Today, we are very close to what Federico imagined in 2013, but held back, at least in part, by Apple’s lukewarm interest in console-style games. I love casual games and expect them to remain at the center of the iOS gaming experience for a long time, but Apple is missing an opportunity to introduce console-like gaming experiences to a new audience and give users another reason to stick with iOS over other platforms.
To be fair, Apple is not sitting idly by either. Augmented reality has the potential to have a significant impact on gaming in years to come, and Apple has been pushing forward aggressively with updates to its ARKit APIs. That said, AR games are still little more than playable demos. Deeper AR gaming experiences will come, but supporting more complex games on iOS is something Apple can and should do now.
Now more than ever, games are part of our shared culture. Apple and the App Store have played prominent roles in that over the past 10 years. Mobile gaming wasn’t new when the iPhone debuted, but most people didn’t carry a dedicated portable game device with them every day. That changed with the iPhone.
It’s a story that closely follows the story of all apps. A world where millions of people carry tiny computers with them wherever they go has been transformative. It’s made gaming a part of everyday life for more people than ever before. Large parts of the population that would never identify as gamers are now, in fact, gamers.
Many of the games we’ve played over the past ten years have become iconic cultural touchstones. Games like Angry Birds introduced characters so beloved they became merchandising opportunities, showing up on t-shirts and even in movies. Others like Clash of Clans, Candy Crush Saga, and Words with Friends have become obsessions bordering on addictions for some. Still, other games like Monument Valley, Alto’s Adventure, and Sword & Sworcery are legitimate works of art, creating experiences carefully tailored to mobile devices.
Despite the success of games on the App Store, it feels like Apple has come to a crossroads. On the one hand, the company is building a broad-based media platform, of which games are an important part. On the other hand though, it seems like Apple is at risk of losing the chance to pick up a big segment of the game market.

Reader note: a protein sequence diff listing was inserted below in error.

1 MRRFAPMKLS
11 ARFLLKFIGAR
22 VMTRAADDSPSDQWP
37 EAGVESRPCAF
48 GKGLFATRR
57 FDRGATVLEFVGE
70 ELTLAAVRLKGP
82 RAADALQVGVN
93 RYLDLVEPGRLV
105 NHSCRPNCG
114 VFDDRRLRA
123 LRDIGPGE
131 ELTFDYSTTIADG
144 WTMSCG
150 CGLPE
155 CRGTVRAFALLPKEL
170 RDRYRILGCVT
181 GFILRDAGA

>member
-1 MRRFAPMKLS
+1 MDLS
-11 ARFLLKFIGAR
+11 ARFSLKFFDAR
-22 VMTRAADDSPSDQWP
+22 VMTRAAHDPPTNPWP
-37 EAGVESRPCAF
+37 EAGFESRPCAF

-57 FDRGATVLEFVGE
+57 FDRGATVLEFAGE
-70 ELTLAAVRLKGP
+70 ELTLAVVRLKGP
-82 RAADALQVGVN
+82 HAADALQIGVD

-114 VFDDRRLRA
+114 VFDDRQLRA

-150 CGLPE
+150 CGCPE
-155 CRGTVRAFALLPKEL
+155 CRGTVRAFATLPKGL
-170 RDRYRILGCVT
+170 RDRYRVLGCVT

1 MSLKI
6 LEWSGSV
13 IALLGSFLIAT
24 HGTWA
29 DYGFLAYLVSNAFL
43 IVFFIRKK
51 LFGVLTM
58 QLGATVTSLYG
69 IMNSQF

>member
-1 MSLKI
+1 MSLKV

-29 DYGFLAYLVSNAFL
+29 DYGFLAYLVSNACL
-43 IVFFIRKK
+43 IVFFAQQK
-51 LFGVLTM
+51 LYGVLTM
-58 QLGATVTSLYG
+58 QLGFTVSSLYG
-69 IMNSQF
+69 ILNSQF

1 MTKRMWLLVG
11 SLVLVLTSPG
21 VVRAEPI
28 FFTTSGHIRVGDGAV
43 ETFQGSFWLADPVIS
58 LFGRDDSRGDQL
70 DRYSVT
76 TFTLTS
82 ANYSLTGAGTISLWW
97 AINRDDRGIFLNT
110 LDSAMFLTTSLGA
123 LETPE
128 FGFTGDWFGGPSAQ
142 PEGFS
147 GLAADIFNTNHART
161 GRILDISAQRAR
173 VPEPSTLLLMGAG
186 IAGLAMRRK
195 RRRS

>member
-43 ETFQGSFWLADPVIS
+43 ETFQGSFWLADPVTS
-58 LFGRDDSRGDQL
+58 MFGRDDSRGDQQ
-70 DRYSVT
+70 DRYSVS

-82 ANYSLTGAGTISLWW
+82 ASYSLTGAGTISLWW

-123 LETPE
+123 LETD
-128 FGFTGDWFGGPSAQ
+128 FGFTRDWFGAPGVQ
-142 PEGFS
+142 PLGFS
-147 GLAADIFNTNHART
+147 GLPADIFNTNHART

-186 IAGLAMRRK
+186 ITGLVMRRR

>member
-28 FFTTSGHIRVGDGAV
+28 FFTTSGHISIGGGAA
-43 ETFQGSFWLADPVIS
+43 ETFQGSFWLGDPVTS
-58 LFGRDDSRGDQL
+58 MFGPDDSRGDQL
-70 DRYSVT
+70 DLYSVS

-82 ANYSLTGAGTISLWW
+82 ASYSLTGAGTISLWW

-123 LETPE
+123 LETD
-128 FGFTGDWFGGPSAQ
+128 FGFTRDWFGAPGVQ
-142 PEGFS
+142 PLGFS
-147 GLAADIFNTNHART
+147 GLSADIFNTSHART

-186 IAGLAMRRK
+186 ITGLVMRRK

A similar thing happened with pro apps on iOS. The early success of the App Store resulted in fantastic single-purpose apps. When Apple wanted to sell the iPad as a professional productivity device though, it had to change direction, adopt subscriptions, and make other adjustments to try to jumpstart a segment of the App Store that hadn’t developed as other app segments had.
The good news for iPad users is that Apple recognized the shortcomings of the iPad app market and is working to fix it. I hope the company will realize that it needs to do more with games too. Success can make it hard to see issues like this, but if Apple’s goal is to become a media platform that offers a broad cross-section of culturally relevant media, it needs to point its efforts in the direction the wind is already blowing and consider what it can do to offer console-level games on its devices.
One thing is sure: games on the App Store will continue to change and evolve regardless of the path Apple chooses. No single app category has had a more profound impact economically and culturally than games. It’s a powerhouse fueled by the desire for fun and distraction set in an intensely competitive arena that will no doubt continue to push the genre forward, amazing and delighting gamers into the App Store’s next decade.
- Apple did dip its toes into developing games with Texas Hold ‘Em, which debuted on the App Store on launch, but the game was removed from the store in 2011, and Apple hasn’t launched a game since. ↩︎
- Fortnite’s early sales figures are even more impressive given that the game was only available by invitation for the first two weeks it was on iOS. ↩︎